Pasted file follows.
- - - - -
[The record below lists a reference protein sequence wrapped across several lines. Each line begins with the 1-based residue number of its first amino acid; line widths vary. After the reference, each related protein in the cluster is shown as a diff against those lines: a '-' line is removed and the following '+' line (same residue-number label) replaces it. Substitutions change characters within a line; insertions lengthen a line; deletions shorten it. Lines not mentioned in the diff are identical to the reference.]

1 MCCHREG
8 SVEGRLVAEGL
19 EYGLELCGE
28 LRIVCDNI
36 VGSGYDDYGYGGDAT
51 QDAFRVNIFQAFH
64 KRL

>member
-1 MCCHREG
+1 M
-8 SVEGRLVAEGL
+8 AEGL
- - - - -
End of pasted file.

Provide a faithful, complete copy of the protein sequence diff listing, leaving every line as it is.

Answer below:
[The record below lists a reference protein sequence wrapped across several lines. Each line begins with the 1-based residue number of its first amino acid; line widths vary. After the reference, each related protein in the cluster is shown as a diff against those lines: a '-' line is removed and the following '+' line (same residue-number label) replaces it. Substitutions change characters within a line; insertions lengthen a line; deletions shorten it. Lines not mentioned in the diff are identical to the reference.]

1 MCCHREG
8 SVEGRLVAEGL
19 EYGLELCGE
28 LRIVCDNI
36 VGSGYDDYGYGGDAT
51 QDAFRVNIFQAFH
64 KRL

>member
-1 MCCHREG
+1 M
-8 SVEGRLVAEGL
+8 AEGL